Most cars today are equipped with a power steering system. Many power steering systems use hydraulic power. These systems use a power steering pump driven by a belt from the crankshaft. The pump moves fluid under pressure through hoses to the steering gear. The pressure is used in the steering gear to reduce steering effort. A reservoir for fluid is attached to the rear of the pump. Checking the fluid level in this reservoir is a common underhood maintenance job.
The fluid in the power steering system provides lubrication as well as the power assist. Low fluid level can cause a lack of power assist, excessive noise, and rapid part wear. The power steering fluid level should be checked at regular intervals.
CAUTION: Check the fluid level with the engine off to prevent possible injury from moving parts.
The fluid is checked at the pump reservoir with a dipstick attached to the reservoir cap. . Before removing the reservoir cap, wipe the outside of the cap and reservoir to prevent dirt from falling into the reservoir. Pull the dipstick out and note the fluid reading. The fluid should be between the "hot" and "cold" mark on the dipstick. There are hot and cold marks because the fluid expands as it gets hot. If the level is below the "add" mark, you will have to add fluid to bring it up to the correct level. You should use only the type of fluid listed in the owner's or shop service manual. Older cars use automatic transmission fluid. Special power steering fluids are used on late-model cars. Add the correct amount of fluid and replace the dipstick.
Q & A: Power steering fluid
1. My power steering feels stiff when I first start my car, but then feels normal after I've driven the car awhile. How come?
This is called "morning sickness" and has nothing to do with being pregnant. The condition is caused by wear in the spool valve housing on certain power steering racks -- notably GM front-wheel drive cars.
When the car is first started, the rack is cold and clearances in the spool valve are at their greatest. Hydraulic pressure from the power steering pump leaks past grooves worn in the aluminum spool valve housing. This causes a loss of pressure and increases steering effort. The steering feels stiff with little or no power assist. As the car is driven, the rack warms up. This decreases the clearances inside the spool valve housing, which reduces the leakage past the grooves. More pressure goes to where it is supposed to go and the steering becomes easier as power assist returns.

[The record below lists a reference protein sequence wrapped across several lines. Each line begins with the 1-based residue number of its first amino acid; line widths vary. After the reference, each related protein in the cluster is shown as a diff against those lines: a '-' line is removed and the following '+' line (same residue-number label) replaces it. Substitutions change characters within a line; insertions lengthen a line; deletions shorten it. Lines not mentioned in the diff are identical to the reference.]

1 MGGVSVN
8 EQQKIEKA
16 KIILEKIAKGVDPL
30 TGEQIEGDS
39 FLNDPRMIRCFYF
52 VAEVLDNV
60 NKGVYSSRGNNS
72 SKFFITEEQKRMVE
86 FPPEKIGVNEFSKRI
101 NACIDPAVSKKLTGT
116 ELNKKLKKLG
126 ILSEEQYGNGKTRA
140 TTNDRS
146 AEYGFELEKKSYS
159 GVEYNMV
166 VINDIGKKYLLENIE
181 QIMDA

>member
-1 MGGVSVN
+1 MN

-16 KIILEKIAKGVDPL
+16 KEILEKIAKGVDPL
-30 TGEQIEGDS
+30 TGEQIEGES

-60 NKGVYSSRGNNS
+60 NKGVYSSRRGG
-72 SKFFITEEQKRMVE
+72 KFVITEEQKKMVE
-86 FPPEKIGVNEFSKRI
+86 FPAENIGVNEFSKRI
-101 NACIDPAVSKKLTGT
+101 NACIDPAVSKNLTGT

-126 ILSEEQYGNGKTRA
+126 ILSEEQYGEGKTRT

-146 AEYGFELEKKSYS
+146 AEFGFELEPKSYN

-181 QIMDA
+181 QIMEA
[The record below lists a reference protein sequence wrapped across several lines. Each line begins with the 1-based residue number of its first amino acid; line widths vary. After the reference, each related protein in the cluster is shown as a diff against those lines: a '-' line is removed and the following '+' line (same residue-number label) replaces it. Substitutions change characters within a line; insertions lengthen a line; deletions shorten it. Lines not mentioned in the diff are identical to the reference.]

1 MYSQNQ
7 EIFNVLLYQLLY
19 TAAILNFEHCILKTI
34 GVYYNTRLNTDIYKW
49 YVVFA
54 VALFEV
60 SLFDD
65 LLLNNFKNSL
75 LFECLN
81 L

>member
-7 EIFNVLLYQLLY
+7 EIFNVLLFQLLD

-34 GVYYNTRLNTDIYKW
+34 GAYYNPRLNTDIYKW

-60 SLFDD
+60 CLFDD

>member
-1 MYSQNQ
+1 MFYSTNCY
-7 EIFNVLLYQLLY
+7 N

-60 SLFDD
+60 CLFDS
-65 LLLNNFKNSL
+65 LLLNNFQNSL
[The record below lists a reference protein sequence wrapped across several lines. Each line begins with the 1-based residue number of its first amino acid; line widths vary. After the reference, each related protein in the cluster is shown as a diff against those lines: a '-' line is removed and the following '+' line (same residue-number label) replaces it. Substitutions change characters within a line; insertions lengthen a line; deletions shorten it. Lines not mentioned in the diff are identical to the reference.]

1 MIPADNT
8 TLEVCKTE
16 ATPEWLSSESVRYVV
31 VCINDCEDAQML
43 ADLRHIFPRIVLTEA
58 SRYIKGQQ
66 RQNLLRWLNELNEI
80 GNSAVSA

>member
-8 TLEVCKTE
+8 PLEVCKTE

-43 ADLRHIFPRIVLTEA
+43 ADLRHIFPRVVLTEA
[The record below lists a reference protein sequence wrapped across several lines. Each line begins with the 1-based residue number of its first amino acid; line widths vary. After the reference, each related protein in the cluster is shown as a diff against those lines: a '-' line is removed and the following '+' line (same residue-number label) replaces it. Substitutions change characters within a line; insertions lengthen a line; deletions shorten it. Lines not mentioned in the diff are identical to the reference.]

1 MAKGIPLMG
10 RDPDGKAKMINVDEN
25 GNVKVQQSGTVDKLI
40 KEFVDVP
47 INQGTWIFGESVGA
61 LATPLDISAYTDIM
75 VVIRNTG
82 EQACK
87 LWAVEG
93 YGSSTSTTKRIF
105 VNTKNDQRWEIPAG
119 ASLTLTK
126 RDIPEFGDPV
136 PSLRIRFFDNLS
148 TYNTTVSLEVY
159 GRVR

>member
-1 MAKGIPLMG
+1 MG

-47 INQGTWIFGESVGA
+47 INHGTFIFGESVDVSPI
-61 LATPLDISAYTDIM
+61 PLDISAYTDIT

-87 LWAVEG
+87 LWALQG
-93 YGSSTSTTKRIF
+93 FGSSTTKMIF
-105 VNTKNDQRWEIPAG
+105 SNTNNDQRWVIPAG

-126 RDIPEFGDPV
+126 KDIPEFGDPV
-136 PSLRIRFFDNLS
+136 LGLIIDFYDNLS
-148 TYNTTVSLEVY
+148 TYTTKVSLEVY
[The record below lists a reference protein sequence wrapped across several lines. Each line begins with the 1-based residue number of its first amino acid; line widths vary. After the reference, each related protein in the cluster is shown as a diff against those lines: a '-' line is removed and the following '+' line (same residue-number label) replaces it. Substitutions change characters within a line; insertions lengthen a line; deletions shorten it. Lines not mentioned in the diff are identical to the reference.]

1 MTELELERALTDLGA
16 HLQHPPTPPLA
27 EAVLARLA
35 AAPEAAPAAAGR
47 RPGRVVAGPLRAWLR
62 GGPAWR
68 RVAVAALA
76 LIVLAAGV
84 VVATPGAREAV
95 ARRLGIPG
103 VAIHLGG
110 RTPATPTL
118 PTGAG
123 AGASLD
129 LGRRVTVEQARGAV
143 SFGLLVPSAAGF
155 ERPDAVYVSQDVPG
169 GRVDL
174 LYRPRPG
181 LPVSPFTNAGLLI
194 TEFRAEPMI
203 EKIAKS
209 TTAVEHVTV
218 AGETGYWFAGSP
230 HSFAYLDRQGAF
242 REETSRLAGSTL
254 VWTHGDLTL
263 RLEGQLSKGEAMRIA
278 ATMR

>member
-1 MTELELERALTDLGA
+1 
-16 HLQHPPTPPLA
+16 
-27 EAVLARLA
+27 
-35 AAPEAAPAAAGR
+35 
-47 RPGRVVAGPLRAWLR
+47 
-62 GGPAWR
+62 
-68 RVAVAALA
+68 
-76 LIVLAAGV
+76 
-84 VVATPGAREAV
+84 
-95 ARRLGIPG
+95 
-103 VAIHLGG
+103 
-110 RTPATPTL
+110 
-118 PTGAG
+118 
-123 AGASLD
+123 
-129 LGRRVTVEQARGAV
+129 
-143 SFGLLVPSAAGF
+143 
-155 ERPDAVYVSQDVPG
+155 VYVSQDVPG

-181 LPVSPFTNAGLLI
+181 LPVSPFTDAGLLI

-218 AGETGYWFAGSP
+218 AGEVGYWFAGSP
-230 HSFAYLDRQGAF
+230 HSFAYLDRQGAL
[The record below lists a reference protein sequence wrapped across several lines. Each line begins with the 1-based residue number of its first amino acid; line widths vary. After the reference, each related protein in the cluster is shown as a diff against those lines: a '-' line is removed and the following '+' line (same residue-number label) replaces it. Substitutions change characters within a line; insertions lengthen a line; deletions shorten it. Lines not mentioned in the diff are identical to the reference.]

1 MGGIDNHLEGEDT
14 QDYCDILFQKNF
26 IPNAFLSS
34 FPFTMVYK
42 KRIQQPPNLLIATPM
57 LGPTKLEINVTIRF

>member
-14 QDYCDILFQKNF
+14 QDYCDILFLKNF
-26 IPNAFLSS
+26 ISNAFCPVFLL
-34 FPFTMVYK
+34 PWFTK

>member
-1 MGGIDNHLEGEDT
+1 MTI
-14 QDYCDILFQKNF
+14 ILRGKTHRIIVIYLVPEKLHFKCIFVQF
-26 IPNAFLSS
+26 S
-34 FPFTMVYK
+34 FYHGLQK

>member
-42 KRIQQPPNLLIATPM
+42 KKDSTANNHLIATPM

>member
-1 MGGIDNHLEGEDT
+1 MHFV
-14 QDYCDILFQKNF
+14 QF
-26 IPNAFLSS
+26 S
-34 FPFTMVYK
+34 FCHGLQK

The "fix" for this condition is to replace the rack with a new one (preferably with a cast iron spool valve housing) or a remanufactured rack that has a stainless steel sleeve pressed into the aluminum housing.
2. Does the power steering fluid ever need to be changed?
Not normally, but it should be if the steering rack or pump are ever replaced. Under normal circumstances, the fluid in the power steering system should last the life of the vehicle (or the life of the major power steering components, whichever comes first). But as the system accumulates miles, microscopic particles of metal and rubber can buildup in the fluid. These particles can act like an abrasive and accelerate pump and gear wear, so the fluid should be changed if the original pump or rack has failed to prevent contaminating the new parts with dirty fluid.
Even though the fluid in your power steering system does not normally require changing, it's a good idea to check the fluid level periodically (say once a month or when changing the engine oil and filter).
If the level is low, add fluid as needed to bring it up to the full level (hot or cold). Then inspect the hoses, pump and steering gear for leaks. More than a few ounces of fluid in the rubber bellows of a power steering rack indicates internal wear and leakage.
Always use the type of fluid specified by the vehicle manufacturer (Dexron II or a special blend of power steering fluid).